Sunday, September 25, 2011

On the Crisis of the West

It has become commonplace to hear questions wondering why the current economic predicament occurs. What is wrong with the western world and how come Europe and America have such huge debts? It is no mystery whatsoever when looking at the bigger perspective.

The West has during the past century built up living standards never seen before, and has gone from trying to avoid starvation to consuming for pleasure. Under such circumstances, when the population does not have to worry at all where the next meal comes from, politics and economics become naive. As if they were tools for delight rather than dealing with what is realistically achievable. Many politicians dress in the clothes of Father Christmas and elections turn into contests of wishing and campaign promising. Somehow the marxist term alienation comes to mind when describing the entire spectacle.

What has happened during the past decades is that production and refining in large has moved to other parts of the planet. Meanwhile the West act as if nothing has happened, despite the fact that big revenue no longer is here. Many politicians naively argue that we should compete not with labour but with brains, as if they do not have universities with unpampered and very motivated students in India and China. In the interim, in order to satisfy the population and become re-elected, more public spending on loaned funds is prioritised.

Some primitive folk even argue that the West should go on a spending spree with cash we do not have, as they believe it would ease us out of the crisis in order to live happily ever after. Coming with such an analysis today sounds like the manic idea from someone out of the drugged generation of 1968. It has perhaps once or twice been less false than it is now, back when the West still owned the means of production and controlled the economy. But we are not discussing a regular slowdown of the economy this time. We are no longer the King of the Hill. It may come as a surprise to some, but we will need tough structural reforms where the welfare state is narrowed down to its important core in order to save just that core.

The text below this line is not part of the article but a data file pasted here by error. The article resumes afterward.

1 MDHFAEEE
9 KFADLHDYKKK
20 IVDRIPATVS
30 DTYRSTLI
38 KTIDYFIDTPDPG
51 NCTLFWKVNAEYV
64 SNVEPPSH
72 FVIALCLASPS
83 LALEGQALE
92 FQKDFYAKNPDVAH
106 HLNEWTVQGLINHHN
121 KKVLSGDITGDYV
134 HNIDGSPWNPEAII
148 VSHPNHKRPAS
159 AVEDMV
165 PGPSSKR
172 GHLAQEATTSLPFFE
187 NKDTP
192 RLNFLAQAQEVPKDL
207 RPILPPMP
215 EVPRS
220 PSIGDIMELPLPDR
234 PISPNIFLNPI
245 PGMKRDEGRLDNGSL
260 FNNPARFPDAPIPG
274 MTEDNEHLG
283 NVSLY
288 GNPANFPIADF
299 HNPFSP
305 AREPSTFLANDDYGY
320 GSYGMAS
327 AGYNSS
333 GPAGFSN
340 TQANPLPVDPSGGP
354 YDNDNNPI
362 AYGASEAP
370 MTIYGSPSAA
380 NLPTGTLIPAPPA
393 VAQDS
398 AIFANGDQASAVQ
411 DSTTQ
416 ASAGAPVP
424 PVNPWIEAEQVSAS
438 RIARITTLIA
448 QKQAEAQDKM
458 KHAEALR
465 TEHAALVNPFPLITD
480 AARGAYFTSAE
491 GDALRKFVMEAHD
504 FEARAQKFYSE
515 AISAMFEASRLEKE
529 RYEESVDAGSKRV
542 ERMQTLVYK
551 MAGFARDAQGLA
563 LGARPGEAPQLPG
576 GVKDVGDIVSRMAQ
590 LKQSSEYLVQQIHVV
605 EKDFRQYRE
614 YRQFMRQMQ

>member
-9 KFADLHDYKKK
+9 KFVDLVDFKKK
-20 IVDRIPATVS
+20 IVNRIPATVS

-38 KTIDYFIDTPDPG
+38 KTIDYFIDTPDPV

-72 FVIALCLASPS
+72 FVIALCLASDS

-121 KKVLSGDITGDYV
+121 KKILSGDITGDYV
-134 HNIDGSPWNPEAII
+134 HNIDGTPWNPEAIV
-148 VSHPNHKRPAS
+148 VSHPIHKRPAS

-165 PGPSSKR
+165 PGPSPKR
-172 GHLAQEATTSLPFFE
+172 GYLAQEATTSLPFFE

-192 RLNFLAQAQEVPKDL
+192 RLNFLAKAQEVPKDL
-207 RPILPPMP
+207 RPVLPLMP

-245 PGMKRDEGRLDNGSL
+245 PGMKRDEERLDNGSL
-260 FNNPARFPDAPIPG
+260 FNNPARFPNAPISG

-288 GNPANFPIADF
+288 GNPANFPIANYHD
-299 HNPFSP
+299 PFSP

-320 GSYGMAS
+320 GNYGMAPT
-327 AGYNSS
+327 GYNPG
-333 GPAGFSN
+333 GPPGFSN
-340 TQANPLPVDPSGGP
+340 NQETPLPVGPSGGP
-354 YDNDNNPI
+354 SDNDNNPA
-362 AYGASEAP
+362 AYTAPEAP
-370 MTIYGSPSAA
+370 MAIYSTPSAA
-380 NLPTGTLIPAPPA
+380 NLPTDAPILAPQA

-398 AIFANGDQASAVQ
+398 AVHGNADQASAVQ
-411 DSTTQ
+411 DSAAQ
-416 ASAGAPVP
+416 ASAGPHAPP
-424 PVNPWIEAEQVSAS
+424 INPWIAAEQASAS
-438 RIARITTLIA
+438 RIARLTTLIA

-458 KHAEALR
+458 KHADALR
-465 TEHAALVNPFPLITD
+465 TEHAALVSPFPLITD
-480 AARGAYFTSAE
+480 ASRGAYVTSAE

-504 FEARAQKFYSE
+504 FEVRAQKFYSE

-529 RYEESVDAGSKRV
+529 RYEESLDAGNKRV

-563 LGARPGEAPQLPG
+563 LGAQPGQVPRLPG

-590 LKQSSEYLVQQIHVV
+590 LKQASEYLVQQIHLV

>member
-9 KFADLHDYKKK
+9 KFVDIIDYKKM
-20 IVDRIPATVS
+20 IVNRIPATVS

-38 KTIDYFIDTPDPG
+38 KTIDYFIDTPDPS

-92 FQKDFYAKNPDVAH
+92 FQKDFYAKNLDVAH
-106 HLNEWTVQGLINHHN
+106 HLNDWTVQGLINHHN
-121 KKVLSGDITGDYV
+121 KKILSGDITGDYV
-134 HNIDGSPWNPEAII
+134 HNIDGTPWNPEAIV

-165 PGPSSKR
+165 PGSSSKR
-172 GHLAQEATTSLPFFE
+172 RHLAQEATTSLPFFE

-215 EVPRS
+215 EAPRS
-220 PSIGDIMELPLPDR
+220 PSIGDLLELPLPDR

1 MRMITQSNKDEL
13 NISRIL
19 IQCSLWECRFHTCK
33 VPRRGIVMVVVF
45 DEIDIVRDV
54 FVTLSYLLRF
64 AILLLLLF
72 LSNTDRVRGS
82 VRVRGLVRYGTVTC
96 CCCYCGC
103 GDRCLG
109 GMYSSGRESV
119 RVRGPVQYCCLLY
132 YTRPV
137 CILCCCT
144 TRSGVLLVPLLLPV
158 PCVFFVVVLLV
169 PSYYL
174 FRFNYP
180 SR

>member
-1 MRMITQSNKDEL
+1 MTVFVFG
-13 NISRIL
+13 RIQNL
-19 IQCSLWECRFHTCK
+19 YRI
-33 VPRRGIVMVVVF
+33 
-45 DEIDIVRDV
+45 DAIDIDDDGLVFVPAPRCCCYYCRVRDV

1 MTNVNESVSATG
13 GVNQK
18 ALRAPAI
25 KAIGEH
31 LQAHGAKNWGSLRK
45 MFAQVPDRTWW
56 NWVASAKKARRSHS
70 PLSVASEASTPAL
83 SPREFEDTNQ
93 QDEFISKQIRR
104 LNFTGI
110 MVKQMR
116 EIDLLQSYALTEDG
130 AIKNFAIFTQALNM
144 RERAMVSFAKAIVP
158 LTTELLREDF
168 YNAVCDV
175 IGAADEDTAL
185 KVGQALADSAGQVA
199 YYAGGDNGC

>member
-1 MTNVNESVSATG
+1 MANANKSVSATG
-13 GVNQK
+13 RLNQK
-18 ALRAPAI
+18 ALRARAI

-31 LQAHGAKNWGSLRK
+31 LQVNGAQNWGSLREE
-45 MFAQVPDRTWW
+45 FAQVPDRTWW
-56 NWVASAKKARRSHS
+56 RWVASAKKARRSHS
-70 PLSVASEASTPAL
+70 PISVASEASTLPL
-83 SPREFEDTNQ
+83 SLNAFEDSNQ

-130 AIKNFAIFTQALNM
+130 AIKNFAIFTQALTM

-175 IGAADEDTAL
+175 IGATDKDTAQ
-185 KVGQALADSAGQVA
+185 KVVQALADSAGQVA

Two thirds of the population can not live either on benefits or work in the public sector if only one third is paying. Likewise the medicines and machinery I use in my profession every day, as a publicly funded physician, is not probable to become relatively cheaper when a much bigger and global crowd is demanding them. The fountain is not infinite. Do your maths. The social material for building a strong civil society, where we take care of one another and the important institutions of our civilisation, is not in the best of quality today. Not entirely a whining party of spoilt brats, but partly so. Nonetheless, it is what we have. The facts of life.

Parts of the welfare state are very good inventions indeed, and are part of a morally decent culture. But these undertakings does not come for free just because we regard ourselves worthy of them. Managing our society does not include living over our income, leaving a burden of debt for future generations. The shoulders of the giants we are standing upon require hard work.

There is no mystery, just lack of sobriety. Economic reality will demand sound future policies. Everything else is barbarism.
Johan Christian Dahl (1788-1857) Skibbrudd ved den norske kyst/Shipwreck on the Coast of Norway (Nasjonalgalleriet, Oslo).